10
The Big Show / Re: PB Maine Bulls on Shorthorns
« on: December 13, 2019, 09:22:31 AM »
I have had good luck with Cunia, Dollar II, Etula, Epinal, Capone, Covino III, and DJ Data Bank.  I haven't used any of them for years, but may dig them out of the tank again someday.  The calves sired by them may not be pencil necked enough to win big time heifer shows.

11
The Big Show / Re: Feasibility of Collecting My Own Bull
« on: December 05, 2019, 03:13:47 PM »
If I had a dime for every time I heard someone say "I wish I had collected that bull" I wouldn't be rich, but I'd sure have a lot more money than I have now.  The second most frequent comment I hear is "I sure wish I hadn't thrown out all that old semen."  I guess there's a thin line between "insurance" and "hoarding."  If you like the bull and what he's done for you, the cost of collecting 100 straws of semen is low.  It sometimes really works to come back with your previous bloodlines after a couple generations of something else.  I've got semen from quite a few of my old herd bulls, some nearly 50 years old.  I'm glad I have it.  As far as selling semen goes, that's a tough business.  The ones that truly succeed are few and far between.

12
The Big Show / Re: Quick question-was MR Tri Cando a usefull bull?
« on: November 13, 2019, 10:38:10 AM »
I had great luck with Dollar II 30 years ago when it became "legal" to use Fullblood Maines on Shorthorns.  The Roseleafs in my herd are still the most numerous and productive and all go back to a Dollar II sired cow I raised.  If I was younger and had more energy I'd use it today along with Capone, Cunia, Epinal, etc.  I used a few "modern" Maines over the years and always felt the original Fullbloods added more genetic kick.  The only Fullblood bull I didn't have such good luck with was Red Alert.  Probably the most desirable Maine as far as physical appearance, but his daughters just didn't milk well enough for me.

13
The Big Show / Re: Maine Anjou Cattle
« on: November 05, 2019, 02:17:53 PM »
That's a pretty broad statement.  in some instances it could be true, but certainly not all.  I have heard people say that today's Angus is nothing more than a combination of Angus, Maine Anjou, Limousin, Holstein, and/or Chianina.   Another broad statement that in some instances may or may not be true.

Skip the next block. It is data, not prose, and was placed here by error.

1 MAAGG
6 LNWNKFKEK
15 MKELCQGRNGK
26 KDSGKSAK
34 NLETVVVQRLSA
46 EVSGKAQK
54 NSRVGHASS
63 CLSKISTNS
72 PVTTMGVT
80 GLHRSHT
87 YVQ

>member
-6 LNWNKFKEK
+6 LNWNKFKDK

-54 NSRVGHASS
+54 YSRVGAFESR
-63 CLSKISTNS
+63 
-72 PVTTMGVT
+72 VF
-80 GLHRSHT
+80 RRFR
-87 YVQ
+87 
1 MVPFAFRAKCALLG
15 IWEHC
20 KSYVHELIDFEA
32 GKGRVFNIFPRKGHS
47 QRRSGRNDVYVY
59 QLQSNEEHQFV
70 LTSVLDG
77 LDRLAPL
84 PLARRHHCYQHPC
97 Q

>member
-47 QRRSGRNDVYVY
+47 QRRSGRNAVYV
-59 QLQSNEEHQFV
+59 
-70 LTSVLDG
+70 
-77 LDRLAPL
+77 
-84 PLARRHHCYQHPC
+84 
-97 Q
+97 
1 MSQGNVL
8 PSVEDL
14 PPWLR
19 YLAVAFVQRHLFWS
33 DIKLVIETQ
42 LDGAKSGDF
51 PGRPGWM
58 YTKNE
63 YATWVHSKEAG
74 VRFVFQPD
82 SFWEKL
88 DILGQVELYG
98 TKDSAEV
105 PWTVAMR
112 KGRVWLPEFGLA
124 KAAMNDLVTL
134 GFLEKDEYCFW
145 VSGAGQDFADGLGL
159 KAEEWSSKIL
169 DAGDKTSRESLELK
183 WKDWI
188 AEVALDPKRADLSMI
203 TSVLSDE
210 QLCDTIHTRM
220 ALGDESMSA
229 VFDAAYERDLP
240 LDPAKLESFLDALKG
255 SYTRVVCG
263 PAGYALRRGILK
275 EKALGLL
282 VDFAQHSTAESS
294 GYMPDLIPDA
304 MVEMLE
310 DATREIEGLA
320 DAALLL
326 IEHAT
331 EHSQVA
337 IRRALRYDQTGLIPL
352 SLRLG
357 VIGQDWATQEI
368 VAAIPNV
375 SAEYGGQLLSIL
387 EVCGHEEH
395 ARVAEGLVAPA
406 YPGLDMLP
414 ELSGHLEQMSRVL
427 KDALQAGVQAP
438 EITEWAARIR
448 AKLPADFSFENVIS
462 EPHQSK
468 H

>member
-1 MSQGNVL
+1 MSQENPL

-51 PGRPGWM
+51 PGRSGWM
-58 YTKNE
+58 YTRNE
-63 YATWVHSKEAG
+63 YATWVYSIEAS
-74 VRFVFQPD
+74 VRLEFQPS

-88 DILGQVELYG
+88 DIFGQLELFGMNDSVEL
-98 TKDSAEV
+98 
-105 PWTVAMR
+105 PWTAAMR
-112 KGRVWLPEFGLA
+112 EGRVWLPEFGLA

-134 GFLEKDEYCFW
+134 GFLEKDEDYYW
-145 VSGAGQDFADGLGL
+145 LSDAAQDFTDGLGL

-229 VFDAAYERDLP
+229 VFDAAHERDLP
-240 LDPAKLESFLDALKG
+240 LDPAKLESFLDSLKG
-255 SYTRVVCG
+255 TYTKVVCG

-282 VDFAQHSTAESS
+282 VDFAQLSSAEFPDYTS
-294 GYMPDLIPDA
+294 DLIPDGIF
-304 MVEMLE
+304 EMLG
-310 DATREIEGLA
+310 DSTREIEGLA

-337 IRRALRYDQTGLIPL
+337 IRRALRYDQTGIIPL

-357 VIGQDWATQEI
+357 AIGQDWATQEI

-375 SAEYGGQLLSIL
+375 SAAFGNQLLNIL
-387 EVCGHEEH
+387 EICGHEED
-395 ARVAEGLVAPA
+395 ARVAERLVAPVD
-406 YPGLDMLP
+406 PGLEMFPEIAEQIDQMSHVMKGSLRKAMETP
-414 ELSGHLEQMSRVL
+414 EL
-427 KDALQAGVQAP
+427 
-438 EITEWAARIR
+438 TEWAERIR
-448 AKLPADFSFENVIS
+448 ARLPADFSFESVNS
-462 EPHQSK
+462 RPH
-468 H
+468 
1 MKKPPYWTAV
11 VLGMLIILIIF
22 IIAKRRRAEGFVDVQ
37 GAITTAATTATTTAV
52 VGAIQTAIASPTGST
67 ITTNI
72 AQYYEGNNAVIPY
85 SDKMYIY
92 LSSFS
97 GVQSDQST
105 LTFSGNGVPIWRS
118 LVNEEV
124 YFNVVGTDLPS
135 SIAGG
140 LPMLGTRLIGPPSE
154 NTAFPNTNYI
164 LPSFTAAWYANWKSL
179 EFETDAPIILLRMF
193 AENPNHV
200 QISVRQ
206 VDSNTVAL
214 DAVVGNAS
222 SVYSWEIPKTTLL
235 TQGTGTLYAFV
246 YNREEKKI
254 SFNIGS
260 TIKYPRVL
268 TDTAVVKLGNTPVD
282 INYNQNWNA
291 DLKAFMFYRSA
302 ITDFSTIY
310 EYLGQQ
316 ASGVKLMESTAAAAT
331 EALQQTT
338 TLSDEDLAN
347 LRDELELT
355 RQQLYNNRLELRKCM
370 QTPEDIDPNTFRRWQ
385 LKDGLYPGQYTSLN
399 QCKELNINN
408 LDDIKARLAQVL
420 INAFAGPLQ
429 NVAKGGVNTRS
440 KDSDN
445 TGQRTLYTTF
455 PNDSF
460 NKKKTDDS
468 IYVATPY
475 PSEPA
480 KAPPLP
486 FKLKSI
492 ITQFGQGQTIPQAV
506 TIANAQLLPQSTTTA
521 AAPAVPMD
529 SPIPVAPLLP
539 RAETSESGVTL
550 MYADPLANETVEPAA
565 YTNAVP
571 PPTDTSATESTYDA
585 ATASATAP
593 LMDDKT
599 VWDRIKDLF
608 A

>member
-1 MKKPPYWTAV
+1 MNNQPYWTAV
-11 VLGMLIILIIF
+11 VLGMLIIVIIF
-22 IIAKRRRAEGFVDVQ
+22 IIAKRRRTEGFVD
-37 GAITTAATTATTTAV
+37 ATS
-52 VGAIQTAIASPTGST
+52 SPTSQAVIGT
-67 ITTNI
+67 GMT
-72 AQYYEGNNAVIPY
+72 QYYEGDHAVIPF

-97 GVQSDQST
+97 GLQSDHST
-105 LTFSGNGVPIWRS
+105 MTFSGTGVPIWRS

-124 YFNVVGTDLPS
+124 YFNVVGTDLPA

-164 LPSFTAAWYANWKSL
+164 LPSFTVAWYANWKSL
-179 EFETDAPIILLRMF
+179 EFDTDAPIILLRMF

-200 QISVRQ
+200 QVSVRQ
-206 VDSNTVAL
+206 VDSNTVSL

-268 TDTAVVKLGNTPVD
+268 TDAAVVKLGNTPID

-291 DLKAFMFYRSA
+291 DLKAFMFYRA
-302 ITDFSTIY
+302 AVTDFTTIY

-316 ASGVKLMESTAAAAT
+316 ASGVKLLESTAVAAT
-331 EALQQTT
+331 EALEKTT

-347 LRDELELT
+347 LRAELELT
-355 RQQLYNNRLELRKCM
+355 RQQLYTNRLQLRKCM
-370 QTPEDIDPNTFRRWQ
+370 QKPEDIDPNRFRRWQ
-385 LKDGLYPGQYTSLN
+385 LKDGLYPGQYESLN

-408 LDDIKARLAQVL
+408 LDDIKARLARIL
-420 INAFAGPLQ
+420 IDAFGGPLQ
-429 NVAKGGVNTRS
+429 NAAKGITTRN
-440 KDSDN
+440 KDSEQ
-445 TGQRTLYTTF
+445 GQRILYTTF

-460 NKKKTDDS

14
The Big Show / Re: Hot Commodity & Evolution
« on: October 28, 2019, 09:29:17 AM »
Draft Pick's calves were absolutely not large at birth, just average for us.  I don't remember helping any of them.  Trampas was used very successfully on heifers.  One of the reasons I liked him, other than he was a very good bull, was his Una family dam.  Lazy D Deerpark Una was a full sister to the full Irish bull I bought from Lazy D as a calf, Lazy D Ultimate Type.  He was a "balanced trait leader" for several years.  Payoff has been a sure fire calving ease bull for me.  I have only had one calf in the past 20 years or so, but it was easily born from a first calf Sull Cyclone daughter.  One of the top 5 cows I ever had was a Payoff daughter out of a first calf Dollar II female from my Roseleaf line.  I used Dreamboat and Exclusive shortly after they came out.  I synchronized 7 three year old females and got 7 bull calves.  The first one, a Dreamboat out of a Prairie RR Babe Ruth daughter, came about 5 or 6 days early.  The last, an Exclusive out of an Ultimate Type daughter, was about 14 days late.  The other 5 were born at or about their due date and were no problem.  I had a few Seville descendants, however, that were quite large at birth.  I had a Jam's Uh-Huh bull calf out of a Seville daughter that was very large.  All the Uh-Huh calves were that way for me.  The Dollar II cow mentioned above had an Uh-Huh bull calf that was the largest I ever had at birth.  Quite different than her Payoff calf.  The Uh-Huh's did grow, however, and I never lost one.   

15
The Big Show / Re: Hot Commodity & Evolution
« on: October 25, 2019, 02:36:16 PM »
Interesting Pretender is brought up now.  I picked out a bull calf from Dale when he was a calf.  I opted for MTS Draft Pick instead, don't know if Dale would have priced Pretender to me anyway.  I wasn't really interested in him.  I will say he is a unique blend of genetics.  I did have a few calves out of Pretender, but they didn't come easy.  Yes I know half of the BW genetics comes from the cow.  Draft Pick did a great job for me.  His first bull calf was an All American nominee, Oakview Press Pass.  Check out his pedigree, just about everything imaginable in it.  Draft Pick was out of the old MTS Queen cow, a Rodeo Drive daughter out of a Maine influence female.  I've got a few Pretender embryos from her in my tanks somewhere.  What I like most about raising cattle is the difference in opinions of cattle producers.  I have great friends that swear by the Trump/Red Reward cattle, I've got friends that will go to absolutely extreme measures to locate and use bulls from the 60's and 70's.  Now I know folks that want those 90's cattle.  I bought GR Cop Top Trampas from Merle Welch in the mid 90's and he sired a group of calves that were about the most eye appealing group of calves I ever had.  The females made good cows, the bull calves looked like bulls, and the calves were moderate at birth.  Lots of good bulls from every era that could have a positive influence in the right situation.